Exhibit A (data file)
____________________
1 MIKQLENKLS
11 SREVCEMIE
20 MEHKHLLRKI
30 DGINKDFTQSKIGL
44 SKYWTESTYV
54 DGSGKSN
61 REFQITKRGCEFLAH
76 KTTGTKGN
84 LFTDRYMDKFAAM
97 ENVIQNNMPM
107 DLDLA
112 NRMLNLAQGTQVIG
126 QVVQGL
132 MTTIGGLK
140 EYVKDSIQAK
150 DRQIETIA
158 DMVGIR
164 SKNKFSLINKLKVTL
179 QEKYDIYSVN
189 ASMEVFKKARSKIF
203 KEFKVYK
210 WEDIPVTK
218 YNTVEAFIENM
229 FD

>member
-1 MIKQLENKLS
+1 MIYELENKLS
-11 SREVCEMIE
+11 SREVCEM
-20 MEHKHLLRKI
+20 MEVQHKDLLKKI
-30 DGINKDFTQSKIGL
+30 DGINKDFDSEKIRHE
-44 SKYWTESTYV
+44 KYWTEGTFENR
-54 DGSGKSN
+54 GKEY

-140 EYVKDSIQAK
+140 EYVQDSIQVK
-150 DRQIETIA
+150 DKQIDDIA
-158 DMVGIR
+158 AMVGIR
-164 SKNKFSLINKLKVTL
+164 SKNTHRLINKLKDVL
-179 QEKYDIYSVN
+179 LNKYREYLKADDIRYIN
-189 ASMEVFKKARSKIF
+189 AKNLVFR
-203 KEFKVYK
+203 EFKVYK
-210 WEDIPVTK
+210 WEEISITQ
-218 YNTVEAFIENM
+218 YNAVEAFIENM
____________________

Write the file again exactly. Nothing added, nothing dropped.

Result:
1 MIKQLENKLS
11 SREVCEMIE
20 MEHKHLLRKI
30 DGINKDFTQSKIGL
44 SKYWTESTYV
54 DGSGKSN
61 REFQITKRGCEFLAH
76 KTTGTKGN
84 LFTDRYMDKFAAM
97 ENVIQNNMPM
107 DLDLA
112 NRMLNLAQGTQVIG
126 QVVQGL
132 MTTIGGLK
140 EYVKDSIQAK
150 DRQIETIA
158 DMVGIR
164 SKNKFSLINKLKVTL
179 QEKYDIYSVN
189 ASMEVFKKARSKIF
203 KEFKVYK
210 WEDIPVTK
218 YNTVEAFIENM
229 FD

>member
-1 MIKQLENKLS
+1 MIYELENKLS
-11 SREVCEMIE
+11 SREVCEM
-20 MEHKHLLRKI
+20 MEVQHKDLLKKI
-30 DGINKDFTQSKIGL
+30 DGINKDFDSEKIRHE
-44 SKYWTESTYV
+44 KYWTEGTFENR
-54 DGSGKSN
+54 GKEY

-140 EYVKDSIQAK
+140 EYVQDSIQVK
-150 DRQIETIA
+150 DKQIDDIA
-158 DMVGIR
+158 AMVGIR
-164 SKNKFSLINKLKVTL
+164 SKNTHRLINKLKDVL
-179 QEKYDIYSVN
+179 LNKYREYLKADDIRYIN
-189 ASMEVFKKARSKIF
+189 AKNLVFR
-203 KEFKVYK
+203 EFKVYK
-210 WEDIPVTK
+210 WEEISITQ
-218 YNTVEAFIENM
+218 YNAVEAFIENM